The US/Mexico border has been a popular topic these days. Between episodes of “Border Wars,” in the National Geographic Channel, and the heated discussions on immigration brought about by the current presidential campaign, I wouldn’t blame people if they actually thought we lived in a war zone down here. So, to balance out all the “bad rep” you have been hearing, I decided to take some time to tell you some interesting facts about life at the southernmost tip of Texas.
The area in which we live is known as the Rio Grande Valley, or just “valley” for us. It is located on the northern banks of the Rio Grande, just across the border from Mexico, near the gulf. If you were to drive south from San Antonio, it would take you a little over 4 hours to reach us.
Although we are all proudly Texans, to us, sometimes, it feels like the valley is its own little country. That may be because we are technically located between two borders, or a border and a check point, to be more precise. That means that after you have crossed the border into the US and driven north about 75 miles, you have to go through a US Border Patrol check point where they stop every car, make you roll down your window, and respond to the question “are you a US citizen?”
It is a lot easier for us to just cross over to visit another country than to visit another US state. Maybe because it takes about 15 minutes to cross into Mexico at the bridge down the street and 15 hours for us to get out of Texas! In fact, I have a lot of friends who are international travelers but never visited another US state.
The occasional views of the border wall are a constant reminder of how “at the edge” we live. My husband and I have been to several home visits where we could just look out from people’s backyard and see the wall in the distance. More than once it has happened that we were sitting in someone’s living room and our phones started ringing with alerts giving us instructions on how to make international calls even though we hadn’t left the country.
As you probably expect, we are surrounded by awesome Mexican cuisine (and no, Taco Bell does not count)! As a Brazilian who thrives on rice and beans, I found myself right at home here.
We also enjoy a great variety of fruits and vegetables all year long. Whether we are in Weslaco, McAllen, Edinburg, or Brownsville, we are surrounded by great friends who like to shower us with the delicious fruits of their garden. From fresh papayas, to oranges, to star fruit, to giant guavas, to grapefruit, there is always something fresh and tasty to try.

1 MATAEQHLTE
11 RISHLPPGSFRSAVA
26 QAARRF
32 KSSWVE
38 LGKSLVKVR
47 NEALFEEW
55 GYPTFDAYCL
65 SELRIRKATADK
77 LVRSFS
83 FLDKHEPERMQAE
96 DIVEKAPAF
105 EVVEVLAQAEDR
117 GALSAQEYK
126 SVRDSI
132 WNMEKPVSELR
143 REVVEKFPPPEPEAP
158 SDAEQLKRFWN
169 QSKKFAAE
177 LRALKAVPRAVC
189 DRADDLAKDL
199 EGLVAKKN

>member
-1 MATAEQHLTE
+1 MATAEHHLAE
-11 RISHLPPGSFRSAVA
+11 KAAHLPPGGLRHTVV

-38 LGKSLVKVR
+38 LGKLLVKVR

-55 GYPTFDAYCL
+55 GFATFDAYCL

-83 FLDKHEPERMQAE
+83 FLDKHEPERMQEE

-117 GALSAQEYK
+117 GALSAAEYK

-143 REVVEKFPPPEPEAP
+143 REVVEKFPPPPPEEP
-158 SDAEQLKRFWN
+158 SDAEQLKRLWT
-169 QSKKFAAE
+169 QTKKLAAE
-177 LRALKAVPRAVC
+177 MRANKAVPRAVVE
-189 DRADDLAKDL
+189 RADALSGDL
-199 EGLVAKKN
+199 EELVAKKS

The only thing I have yet to become a fan of is “nopales.” Nopales are actually the stems of a cactus (also known in English as prickly pear) that people here use to make a variety of dishes. You can buy them “de-thorned” and diced in a bag at any local supermarket and sometimes even from street vendors. To me, it has a very strong taste, but I still try it once in a while when someone brings it for church potluck.
This winter, the temperature never reached any lower than the 40’s. We usually have very mild winters and blazing hot summers. We have already reached the 90’s twice this year that I can remember and it is only the middle of March.
The People and Culture
The Valley is home to the friendliest people you will ever meet. Even though my husband and I left our families thousands of miles away when we moved here, we never once felt alone. People here welcomed us with open arms and made us part of their families.
They are a happy bunch too. Anything is a reason to get together, share some food, and have a party. Most of the time, those usually end with kids in a sugar high after eating all the candy they got from the pinata.
You will also find a lot of diversity here. The current church district we pastor has at least 5-6 different nationalities represented, the one prior had more than 20. I have learned so much about other cultures, tried so many different foods, and made so many friends from all over the world, I can’t even keep count!
A few weeks ago the local school district gave all the kids a day and a half off from school to celebrate Charro Days. This annual celebration started in 1937 as an attempt to lift people’s spirits during the depression. Many moons ago, the international bridges between the City of Brownsville, TX and Matamorros, Mexico were open during this holiday so that friends and families were free to enjoy the festivities together. During the celebrations, residents and visitors dress in their traditional Mexican costumes and participate in parades, the carnival, and various concerts. This year we were finally able to go see the school parade downtown. It was a colorful and joyous event. Here are some pictures I took at our trip to the parade and wanderings around downtown Brownsville:
I hope you could get a little glimpse of what life is like by the border with Mexico. Do you have any questions or interesting facts to add? Feel free to share with me in the comments below. I look forward to hearing from you!